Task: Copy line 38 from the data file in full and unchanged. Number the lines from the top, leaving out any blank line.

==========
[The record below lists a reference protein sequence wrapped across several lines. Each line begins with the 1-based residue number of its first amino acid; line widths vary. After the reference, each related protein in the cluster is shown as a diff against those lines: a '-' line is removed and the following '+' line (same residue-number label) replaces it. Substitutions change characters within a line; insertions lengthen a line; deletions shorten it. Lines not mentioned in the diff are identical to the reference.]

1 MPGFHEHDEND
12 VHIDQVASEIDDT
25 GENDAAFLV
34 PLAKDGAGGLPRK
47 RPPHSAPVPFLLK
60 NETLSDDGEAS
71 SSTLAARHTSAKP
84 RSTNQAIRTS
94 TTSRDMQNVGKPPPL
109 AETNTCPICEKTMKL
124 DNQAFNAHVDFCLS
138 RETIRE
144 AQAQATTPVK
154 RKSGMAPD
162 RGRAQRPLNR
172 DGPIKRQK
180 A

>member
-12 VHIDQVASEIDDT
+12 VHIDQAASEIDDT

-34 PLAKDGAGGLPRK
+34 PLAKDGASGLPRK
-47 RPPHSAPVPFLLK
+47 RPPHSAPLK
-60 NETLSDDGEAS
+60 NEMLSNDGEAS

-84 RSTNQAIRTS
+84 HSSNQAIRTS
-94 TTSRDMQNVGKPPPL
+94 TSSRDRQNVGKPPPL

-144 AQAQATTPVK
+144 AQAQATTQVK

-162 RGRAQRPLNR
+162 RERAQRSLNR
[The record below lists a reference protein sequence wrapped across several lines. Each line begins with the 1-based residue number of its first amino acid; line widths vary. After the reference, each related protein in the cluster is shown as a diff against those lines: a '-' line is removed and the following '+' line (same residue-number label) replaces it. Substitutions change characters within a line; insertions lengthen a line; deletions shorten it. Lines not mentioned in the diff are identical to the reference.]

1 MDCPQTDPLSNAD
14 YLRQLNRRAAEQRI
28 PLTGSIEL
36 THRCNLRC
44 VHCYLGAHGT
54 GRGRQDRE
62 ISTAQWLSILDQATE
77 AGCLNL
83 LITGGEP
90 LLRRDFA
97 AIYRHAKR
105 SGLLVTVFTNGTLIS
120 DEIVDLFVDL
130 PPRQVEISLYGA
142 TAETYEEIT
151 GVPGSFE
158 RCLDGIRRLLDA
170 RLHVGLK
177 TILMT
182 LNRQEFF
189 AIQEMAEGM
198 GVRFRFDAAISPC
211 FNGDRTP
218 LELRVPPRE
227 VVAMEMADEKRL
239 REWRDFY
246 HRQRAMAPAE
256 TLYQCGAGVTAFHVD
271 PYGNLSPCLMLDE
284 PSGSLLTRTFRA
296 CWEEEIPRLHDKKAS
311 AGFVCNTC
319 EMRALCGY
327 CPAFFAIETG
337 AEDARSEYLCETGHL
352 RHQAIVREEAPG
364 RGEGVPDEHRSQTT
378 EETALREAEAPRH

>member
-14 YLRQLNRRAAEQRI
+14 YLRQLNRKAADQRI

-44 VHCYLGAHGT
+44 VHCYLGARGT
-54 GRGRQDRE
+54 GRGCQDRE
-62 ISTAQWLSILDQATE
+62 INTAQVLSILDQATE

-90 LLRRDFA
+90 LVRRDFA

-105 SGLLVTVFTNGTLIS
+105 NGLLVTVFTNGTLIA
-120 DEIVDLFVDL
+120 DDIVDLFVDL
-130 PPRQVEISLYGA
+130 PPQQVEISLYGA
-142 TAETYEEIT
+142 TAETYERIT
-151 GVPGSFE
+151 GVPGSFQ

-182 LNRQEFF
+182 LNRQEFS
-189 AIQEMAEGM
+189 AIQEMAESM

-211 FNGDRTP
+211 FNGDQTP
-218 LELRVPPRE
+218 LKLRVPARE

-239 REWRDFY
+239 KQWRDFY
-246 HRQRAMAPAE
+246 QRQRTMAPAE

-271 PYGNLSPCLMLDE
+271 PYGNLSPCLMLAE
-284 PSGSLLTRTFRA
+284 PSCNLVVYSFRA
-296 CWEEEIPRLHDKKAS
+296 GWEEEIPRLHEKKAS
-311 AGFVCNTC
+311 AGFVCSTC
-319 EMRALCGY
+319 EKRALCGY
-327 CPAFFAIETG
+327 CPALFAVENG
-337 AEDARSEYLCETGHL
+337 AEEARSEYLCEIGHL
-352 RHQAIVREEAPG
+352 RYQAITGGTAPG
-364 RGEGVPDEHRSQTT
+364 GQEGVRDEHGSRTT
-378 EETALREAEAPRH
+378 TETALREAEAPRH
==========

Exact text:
14 YLRQLNRRAAEQRI